Kansas City in the Jazz Age & Great Depression

American Legion

Displaying 1 - 9 of 9
Object Type: 
Correspondence

The author urges Lloyd Stark's secretary Sallye Powell to communicate Stark's schedule for a Legion Convention in Springfield to Jerry Duggan.

Object Type: 
Clippings
Photographs

Newspaper article reporting on a speech given by Frederick E. Whitten in which he rails against the corruption of the Pendergast organization.

Object Type: 
Correspondence

This letter from Kitchen recommends placing an advertisement in the 'Missouri Legionnaire' in response to one placed by his competitor in the gubernatorial primary. He concludes by encouraging Lloyd Stark to meet very soon with Tom Pendergast because he learned that the Kansas City strongman was soon to have surgery in New York.

Object Type: 
Correspondence

Report from William Kitchen on the status of Lloyd Stark's gubernatorial campaign in various communities across Missouri.

Object Type: 
Correspondence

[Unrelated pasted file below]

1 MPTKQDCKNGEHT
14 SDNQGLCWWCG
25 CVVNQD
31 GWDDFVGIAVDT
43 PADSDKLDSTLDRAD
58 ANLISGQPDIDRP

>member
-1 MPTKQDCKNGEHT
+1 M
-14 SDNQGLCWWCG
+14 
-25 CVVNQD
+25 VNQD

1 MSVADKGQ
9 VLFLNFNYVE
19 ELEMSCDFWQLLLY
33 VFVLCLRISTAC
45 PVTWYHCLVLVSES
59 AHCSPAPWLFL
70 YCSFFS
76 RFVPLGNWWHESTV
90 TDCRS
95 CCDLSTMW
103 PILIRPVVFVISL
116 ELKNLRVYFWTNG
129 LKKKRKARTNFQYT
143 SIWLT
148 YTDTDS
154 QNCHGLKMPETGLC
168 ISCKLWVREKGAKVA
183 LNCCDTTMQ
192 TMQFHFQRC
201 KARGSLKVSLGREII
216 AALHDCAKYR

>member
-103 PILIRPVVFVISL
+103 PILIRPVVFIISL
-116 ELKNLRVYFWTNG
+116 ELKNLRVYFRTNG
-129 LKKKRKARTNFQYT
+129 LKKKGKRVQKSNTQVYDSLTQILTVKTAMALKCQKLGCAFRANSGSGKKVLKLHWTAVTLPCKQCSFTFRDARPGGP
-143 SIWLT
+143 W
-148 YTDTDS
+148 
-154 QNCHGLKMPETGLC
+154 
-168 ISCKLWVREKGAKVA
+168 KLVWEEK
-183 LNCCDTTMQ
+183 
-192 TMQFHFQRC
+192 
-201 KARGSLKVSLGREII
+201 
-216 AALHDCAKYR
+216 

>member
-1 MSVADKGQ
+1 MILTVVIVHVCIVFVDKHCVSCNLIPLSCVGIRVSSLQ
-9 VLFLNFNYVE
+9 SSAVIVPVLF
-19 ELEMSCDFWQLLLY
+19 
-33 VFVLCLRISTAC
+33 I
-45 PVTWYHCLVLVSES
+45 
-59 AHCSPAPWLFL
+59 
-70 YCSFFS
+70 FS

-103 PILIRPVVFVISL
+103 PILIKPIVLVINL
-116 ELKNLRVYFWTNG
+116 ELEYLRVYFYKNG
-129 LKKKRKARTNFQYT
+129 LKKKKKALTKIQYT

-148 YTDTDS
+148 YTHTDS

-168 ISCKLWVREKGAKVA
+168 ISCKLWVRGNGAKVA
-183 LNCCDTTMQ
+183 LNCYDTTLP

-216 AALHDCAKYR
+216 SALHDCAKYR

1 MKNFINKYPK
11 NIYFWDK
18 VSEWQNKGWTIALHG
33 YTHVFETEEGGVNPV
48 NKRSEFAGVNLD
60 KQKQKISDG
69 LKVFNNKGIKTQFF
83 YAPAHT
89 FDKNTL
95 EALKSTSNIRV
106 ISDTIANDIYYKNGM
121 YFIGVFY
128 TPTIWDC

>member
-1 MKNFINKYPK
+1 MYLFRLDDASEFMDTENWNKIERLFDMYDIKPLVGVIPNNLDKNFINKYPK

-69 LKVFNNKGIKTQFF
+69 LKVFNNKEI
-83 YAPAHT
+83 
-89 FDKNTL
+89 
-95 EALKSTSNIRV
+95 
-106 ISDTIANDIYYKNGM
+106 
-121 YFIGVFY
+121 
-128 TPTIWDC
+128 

Letter from Charles D. Osborne to gubernatorial candidate Lloyd Stark in which the author makes a recommendation for a recipient of WPA funds and discusses American Legion members' support of his candidacy.

Object Type: 
Correspondence

Letter from Missouri candidate for governor Francis Wilson to Lloyd C. Stark criticizing his opponent, Russel Dearmont as too good-looking and inquiring about his war record.

Object Type: 
Correspondence

Letter from Josephine Lay to gubernatorial candidate Lloyd Stark discussing attitudes about his recent endoresement by Tom Pendergast.

Object Type: 
Miscellaneous Documents

The charter for American Legion Wayne Miner Post No. 149, created and signed in August 1920. Wayne Miner Post No. 149 was organized by African American World War I veterans in September 1919 and was named for U.S. Army Private Wayne Miner, believed to be one of the last American soldiers to die in World War I.

Object Type: 
Photographs

Photograph of the members of Wayne Miner Post No. 149, American Legion, Kansas City, Missouri. This picture was taken on October 20, 1921 by J.E. Miller at Lincoln High School at the northeast corner of Tracy Avenue and 19th Street.